“It doesn’t matter”.
Deba looked on at Izogie. In as much as she wanted to yell and drive home her point, she understood that her sister had been through a lot. And because of her experiences, very little mattered to her.
Juba and Tira soon ended their passionate moment. And Juba proceeded to untie her. “Now do your own part”. He said
“I will. But your part isn’t over.” she turned to Izogie, “Don’t just stand there. Get a bowl of water. I understand outside is rowdy and full of deaths and cries. But still, find me a white cock and a white chalk”.
“Is that all?” Juba asked.
“Yes. Your giant”, she gestured at Mayo, can give us all the fire we need. Yes?”
“Yes”, Mayo agreed. Although he was not happy being at her service. Not her. The woman was too evil. He never for once thought he would see another like him. But Izogie was like him and he could only imagine the terrible rituals she went through. He went through such too. If his fire was going to help free Izogie, then he was more than willing to give.
“Good then.” Tira said, then went about preparing the floor for the ritual.
Izogie left the palace hall and returned with the items after a very long while. Her clothes and face were blackened by smoke. But her expression was serious.
“Did anything happen to you?” Juba asked, concern in his voice.
“No. I just had to wade through corpses and burnt houses”. She dropped the items on the floor at Tira’s feet. “Shall we begin?”
Sometime later, markings made with the white chalk lined the floor in a wide circle. Izogie laid still in the circle; eyes closed. Tira knelt over her, chanting inaudible incantations.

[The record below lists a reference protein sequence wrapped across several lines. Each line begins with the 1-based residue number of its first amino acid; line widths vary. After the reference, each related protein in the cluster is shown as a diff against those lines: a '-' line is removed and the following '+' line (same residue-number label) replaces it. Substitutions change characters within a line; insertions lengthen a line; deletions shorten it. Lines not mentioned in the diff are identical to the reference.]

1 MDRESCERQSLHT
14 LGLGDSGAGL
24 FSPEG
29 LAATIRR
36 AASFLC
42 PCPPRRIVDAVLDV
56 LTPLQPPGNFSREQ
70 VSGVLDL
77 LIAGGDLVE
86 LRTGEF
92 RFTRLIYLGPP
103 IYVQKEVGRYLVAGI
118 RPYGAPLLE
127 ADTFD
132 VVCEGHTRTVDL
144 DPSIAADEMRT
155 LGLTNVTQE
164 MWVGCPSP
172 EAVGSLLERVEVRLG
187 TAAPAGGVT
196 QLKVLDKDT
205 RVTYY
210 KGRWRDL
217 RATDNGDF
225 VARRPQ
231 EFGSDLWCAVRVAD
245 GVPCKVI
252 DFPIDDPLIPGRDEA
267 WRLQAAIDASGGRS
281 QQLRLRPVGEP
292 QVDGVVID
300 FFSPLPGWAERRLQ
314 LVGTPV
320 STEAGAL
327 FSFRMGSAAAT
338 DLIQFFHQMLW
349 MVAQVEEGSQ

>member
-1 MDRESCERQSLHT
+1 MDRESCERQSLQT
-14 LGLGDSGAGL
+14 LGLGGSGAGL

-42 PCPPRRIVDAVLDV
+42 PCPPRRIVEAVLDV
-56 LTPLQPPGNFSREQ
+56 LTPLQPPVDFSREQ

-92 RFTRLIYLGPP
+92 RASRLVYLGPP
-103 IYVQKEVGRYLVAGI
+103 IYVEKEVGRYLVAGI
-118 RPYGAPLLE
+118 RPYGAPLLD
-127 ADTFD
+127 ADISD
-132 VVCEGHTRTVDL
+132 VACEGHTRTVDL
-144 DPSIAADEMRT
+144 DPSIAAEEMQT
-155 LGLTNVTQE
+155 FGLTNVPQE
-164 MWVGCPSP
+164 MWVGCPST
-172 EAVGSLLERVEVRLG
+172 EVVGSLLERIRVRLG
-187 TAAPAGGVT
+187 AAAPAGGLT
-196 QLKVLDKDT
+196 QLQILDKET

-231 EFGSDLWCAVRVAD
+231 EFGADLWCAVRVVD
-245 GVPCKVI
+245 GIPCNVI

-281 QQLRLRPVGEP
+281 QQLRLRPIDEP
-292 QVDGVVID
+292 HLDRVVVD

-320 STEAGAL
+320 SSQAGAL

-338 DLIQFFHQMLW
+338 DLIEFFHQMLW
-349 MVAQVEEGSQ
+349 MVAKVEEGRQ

“I need you”, she said to Mayo. “Touch your fire to the chalk circle”.
Mayo obeyed. The circle was soon lighted up, surrounding Tira and Izogie. The incantations increased. Tira took out a small dagger from her robe. The dagger was a surprise that jolted the onlookers. Tira raised it up and touched the sharp edge to her palm. Then she pulled. the flesh there came apart. Blood flowed out. She dropped the red liquid on Izogie’s still form before lifting the dagger above her head with both hands. Her incantations increased.
“No!” Mayo was the first to protest.
Tira!” Juba shouted’ suddenly understanding for the first time, what the sorceress was truly up to’ “We had a deal”, he reminded her.
But Tira was unconcerned with whatever he had to say. Gradually, the flames around them increased. Izogie, although with eyes still closed, became restless. Subsequently, she cried out. But she could not wake up.
Juba made to cross the flames. But he couldn’t. It was only then he realized Tira had put a banning spell to prevent him from interfering. She could only do that if she had a bit of the banned person’s property on her. Then he remembered. She hadn’t asked for a kiss because she felt like rekindling old love. It had all been part of her plan.
“Tira, please do not do anything stupid”, he begged
“Mayo”, Juba called, when her incantations increased in tempo. “Get my daughter, please! I can’t get through!”